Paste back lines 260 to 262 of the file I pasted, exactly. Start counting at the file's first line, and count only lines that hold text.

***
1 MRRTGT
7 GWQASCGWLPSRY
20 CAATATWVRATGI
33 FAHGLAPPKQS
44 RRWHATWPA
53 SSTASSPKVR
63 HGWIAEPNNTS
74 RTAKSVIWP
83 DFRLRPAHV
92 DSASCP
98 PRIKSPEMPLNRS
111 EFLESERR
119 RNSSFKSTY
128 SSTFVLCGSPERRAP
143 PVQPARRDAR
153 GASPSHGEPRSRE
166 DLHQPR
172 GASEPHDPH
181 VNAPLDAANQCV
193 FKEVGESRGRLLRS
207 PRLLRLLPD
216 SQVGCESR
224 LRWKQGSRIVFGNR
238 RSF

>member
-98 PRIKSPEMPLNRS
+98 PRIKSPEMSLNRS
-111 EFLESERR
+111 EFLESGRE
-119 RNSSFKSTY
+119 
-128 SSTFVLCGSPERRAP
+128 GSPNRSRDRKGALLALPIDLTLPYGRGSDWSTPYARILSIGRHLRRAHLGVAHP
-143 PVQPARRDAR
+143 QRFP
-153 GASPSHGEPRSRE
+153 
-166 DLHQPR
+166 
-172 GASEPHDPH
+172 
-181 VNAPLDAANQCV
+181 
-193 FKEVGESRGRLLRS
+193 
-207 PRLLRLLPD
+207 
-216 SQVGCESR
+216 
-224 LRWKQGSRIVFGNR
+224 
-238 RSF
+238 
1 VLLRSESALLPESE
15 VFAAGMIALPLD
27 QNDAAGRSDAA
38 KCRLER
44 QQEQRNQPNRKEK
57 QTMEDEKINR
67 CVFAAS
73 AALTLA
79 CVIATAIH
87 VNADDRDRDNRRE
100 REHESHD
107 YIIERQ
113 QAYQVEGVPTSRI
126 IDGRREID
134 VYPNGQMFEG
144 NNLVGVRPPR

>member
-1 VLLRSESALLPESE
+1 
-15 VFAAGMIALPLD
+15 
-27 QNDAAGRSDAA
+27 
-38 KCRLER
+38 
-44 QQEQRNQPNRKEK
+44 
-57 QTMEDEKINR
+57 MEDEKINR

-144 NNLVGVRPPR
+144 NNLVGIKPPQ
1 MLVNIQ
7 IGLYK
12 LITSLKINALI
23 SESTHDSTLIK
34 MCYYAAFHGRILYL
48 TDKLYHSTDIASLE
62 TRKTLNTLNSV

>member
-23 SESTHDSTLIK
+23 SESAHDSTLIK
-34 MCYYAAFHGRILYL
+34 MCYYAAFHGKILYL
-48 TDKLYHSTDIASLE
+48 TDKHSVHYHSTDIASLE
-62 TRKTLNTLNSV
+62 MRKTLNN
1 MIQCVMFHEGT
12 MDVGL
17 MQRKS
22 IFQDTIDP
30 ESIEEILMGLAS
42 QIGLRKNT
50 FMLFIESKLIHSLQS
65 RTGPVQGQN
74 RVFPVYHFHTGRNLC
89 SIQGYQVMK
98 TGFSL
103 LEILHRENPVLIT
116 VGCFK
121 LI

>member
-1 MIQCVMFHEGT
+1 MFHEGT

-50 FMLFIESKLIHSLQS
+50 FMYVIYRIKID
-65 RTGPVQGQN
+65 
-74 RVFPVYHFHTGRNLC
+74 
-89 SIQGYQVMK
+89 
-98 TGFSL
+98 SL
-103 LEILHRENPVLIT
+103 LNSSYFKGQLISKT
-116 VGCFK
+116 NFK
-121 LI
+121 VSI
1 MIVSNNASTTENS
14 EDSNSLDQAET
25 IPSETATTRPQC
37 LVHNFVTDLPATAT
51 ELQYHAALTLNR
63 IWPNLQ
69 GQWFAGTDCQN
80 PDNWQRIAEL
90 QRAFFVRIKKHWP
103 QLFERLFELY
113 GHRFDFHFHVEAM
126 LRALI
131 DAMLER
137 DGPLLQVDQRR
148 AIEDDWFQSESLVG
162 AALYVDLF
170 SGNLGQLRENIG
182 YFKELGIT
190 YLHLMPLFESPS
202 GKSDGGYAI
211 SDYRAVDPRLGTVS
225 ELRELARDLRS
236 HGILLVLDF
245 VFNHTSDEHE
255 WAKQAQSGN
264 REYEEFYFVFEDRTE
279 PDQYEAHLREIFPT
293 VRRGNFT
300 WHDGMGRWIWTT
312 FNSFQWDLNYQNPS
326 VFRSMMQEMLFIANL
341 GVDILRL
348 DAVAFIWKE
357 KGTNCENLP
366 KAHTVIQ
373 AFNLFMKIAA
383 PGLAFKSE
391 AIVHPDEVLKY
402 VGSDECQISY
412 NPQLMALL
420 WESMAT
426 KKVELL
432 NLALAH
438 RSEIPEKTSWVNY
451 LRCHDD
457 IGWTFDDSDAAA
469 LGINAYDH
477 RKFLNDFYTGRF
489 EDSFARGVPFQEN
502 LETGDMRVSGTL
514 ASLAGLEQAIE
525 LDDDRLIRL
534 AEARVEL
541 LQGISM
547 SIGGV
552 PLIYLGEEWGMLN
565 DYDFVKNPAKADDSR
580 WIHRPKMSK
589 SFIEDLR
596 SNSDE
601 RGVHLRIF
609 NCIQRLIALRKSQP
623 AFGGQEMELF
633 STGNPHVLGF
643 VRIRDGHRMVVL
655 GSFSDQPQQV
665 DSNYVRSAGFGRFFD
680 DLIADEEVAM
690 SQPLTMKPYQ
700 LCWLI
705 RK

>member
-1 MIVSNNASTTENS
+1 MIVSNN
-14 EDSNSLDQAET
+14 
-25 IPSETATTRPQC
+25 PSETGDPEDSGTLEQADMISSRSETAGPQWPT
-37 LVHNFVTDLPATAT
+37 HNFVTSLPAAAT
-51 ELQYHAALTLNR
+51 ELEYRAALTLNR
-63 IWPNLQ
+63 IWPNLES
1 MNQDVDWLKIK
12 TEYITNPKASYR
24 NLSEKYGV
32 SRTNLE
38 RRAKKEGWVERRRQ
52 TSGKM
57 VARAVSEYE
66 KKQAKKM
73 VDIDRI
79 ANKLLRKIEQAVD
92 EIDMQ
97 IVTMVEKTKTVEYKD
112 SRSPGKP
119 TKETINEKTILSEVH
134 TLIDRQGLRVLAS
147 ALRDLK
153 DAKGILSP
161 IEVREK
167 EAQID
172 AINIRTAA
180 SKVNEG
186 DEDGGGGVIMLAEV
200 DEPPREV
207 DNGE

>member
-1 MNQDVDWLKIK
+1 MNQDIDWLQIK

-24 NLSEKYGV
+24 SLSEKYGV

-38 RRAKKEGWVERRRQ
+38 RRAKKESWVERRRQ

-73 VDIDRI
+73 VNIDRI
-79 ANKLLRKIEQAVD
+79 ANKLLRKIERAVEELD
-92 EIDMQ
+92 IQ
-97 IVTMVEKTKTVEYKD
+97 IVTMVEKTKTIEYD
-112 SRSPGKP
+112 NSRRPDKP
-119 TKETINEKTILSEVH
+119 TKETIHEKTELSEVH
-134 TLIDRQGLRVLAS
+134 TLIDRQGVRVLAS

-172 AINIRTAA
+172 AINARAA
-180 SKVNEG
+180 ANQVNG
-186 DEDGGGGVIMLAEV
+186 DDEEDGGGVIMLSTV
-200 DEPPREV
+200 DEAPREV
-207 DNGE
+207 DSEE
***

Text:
+119 TKETIHEKTELSEVH
-134 TLIDRQGLRVLAS
+134 TLIDRQGVRVLAS